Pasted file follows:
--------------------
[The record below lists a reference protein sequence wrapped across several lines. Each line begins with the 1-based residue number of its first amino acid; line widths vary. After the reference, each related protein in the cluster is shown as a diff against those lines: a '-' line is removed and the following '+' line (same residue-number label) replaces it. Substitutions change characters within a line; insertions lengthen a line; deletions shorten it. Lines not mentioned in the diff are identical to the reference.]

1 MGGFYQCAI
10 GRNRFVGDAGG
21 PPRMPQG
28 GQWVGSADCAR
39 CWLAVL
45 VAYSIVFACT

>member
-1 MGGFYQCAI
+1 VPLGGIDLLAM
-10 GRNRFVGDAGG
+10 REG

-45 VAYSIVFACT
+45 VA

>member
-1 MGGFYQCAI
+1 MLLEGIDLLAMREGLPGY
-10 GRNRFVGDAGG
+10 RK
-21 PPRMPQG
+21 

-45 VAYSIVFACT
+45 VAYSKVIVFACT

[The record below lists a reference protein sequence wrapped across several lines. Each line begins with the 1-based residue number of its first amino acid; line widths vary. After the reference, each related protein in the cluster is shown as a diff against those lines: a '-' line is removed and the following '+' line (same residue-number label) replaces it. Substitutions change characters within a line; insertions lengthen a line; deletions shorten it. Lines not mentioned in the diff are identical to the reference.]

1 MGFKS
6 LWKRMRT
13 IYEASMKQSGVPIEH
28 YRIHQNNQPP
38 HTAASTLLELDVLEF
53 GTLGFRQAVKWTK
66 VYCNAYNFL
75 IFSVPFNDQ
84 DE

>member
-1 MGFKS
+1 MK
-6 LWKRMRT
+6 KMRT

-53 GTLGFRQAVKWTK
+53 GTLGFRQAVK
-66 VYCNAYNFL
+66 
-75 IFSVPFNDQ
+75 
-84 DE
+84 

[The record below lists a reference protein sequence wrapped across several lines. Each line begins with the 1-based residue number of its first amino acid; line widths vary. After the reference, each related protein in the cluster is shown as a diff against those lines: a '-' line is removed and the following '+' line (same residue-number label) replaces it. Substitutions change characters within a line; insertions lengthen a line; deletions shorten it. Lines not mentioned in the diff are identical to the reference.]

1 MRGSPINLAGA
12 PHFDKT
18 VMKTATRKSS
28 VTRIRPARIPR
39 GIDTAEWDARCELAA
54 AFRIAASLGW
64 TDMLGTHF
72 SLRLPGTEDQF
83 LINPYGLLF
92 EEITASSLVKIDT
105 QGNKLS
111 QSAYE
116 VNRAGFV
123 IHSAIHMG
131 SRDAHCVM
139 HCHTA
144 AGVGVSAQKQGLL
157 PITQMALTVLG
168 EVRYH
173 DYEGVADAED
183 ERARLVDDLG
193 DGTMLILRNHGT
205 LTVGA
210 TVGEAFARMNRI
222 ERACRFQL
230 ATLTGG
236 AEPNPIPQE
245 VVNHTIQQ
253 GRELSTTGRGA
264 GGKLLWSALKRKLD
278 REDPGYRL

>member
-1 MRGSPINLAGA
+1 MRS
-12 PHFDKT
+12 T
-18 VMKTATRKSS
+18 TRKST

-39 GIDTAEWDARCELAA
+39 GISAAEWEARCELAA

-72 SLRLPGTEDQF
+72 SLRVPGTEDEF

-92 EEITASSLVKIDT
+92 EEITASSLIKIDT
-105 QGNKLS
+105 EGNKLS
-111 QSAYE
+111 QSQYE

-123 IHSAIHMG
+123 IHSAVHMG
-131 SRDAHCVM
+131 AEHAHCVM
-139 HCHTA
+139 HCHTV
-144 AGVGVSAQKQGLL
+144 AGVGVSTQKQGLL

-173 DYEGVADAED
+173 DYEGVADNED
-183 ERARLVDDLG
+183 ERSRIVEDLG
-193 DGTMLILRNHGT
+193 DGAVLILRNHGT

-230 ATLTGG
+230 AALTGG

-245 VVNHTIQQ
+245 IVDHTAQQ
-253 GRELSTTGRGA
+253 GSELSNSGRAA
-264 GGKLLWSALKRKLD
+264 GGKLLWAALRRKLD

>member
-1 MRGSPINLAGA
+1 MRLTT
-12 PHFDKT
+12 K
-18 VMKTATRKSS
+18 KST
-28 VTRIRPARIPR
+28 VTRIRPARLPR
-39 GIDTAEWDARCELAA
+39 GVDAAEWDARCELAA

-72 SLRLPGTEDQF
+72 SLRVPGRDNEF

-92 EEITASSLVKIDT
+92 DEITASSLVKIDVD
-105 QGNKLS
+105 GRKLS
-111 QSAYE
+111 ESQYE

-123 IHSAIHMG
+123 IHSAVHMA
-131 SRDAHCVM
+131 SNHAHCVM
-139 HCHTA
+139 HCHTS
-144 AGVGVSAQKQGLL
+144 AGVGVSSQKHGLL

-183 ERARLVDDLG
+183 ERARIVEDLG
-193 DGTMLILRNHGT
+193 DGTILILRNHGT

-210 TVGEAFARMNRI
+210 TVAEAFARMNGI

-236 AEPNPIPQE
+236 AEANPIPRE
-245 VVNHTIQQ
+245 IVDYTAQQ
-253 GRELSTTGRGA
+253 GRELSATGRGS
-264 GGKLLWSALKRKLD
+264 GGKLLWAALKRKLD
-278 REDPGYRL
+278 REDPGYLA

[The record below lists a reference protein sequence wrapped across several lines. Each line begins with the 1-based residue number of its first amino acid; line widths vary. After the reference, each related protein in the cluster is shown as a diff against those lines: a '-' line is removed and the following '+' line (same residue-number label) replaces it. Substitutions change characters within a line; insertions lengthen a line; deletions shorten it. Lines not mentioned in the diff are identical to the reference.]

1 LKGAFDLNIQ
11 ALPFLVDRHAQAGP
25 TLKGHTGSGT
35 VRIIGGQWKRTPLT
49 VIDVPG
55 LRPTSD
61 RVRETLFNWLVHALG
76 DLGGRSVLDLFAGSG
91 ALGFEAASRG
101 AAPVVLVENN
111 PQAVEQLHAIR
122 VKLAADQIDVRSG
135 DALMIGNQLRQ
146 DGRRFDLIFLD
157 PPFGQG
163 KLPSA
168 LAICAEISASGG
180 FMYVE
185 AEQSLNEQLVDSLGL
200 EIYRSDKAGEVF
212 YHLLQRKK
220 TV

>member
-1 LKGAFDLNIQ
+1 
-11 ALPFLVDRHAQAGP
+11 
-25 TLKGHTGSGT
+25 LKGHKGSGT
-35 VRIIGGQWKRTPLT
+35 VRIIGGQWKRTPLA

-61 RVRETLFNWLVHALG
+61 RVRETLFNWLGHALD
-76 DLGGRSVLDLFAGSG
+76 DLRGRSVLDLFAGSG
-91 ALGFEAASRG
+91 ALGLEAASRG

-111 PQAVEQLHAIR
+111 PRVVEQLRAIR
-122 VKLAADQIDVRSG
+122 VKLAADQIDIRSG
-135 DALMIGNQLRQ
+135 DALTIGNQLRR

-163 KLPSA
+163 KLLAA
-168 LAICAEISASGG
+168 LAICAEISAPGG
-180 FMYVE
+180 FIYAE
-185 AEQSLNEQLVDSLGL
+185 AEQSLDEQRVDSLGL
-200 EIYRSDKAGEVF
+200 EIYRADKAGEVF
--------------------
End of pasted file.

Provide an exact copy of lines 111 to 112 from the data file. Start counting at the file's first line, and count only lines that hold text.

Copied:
+230 AALTGG

-245 VVNHTIQQ